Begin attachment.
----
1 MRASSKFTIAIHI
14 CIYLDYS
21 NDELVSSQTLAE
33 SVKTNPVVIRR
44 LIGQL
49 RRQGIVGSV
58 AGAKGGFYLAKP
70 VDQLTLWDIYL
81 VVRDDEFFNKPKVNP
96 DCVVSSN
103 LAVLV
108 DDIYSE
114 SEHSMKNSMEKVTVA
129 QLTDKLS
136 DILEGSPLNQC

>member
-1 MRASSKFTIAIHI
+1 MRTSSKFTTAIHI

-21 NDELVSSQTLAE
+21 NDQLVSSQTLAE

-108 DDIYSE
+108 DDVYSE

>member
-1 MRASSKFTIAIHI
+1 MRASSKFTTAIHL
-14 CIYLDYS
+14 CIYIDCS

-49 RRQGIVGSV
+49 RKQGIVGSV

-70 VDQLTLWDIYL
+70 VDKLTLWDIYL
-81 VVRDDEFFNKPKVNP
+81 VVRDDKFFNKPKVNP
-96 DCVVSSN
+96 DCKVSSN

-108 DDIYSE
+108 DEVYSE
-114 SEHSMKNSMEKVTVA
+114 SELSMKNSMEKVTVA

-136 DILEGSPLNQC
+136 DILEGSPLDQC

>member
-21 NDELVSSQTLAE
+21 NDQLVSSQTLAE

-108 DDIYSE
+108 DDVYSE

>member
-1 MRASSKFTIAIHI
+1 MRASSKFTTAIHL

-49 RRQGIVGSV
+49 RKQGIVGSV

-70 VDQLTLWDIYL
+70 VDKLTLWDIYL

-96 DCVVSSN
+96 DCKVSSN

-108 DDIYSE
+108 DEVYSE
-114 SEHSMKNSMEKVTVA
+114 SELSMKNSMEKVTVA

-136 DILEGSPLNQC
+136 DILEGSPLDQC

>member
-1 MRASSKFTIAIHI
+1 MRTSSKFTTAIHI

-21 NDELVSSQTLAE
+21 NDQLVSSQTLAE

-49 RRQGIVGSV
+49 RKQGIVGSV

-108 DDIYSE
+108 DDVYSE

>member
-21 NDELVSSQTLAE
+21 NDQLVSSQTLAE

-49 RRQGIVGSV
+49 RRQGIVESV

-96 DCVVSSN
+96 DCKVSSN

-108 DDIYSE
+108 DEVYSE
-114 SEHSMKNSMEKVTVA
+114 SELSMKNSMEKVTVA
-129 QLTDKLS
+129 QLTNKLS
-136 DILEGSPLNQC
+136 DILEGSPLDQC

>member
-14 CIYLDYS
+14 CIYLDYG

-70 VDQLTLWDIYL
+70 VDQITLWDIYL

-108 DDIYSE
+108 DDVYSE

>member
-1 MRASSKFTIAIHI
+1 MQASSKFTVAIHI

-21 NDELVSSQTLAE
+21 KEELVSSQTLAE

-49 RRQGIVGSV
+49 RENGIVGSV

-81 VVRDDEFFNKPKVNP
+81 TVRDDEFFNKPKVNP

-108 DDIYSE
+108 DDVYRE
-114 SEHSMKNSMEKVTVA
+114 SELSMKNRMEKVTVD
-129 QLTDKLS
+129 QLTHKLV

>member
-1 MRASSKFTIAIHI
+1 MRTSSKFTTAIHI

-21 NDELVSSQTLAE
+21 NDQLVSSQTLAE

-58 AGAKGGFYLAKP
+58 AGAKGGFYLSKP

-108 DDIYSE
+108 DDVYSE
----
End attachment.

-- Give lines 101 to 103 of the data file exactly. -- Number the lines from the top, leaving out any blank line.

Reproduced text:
+81 TVRDDEFFNKPKVNP

-108 DDIYSE
+108 DDVYRE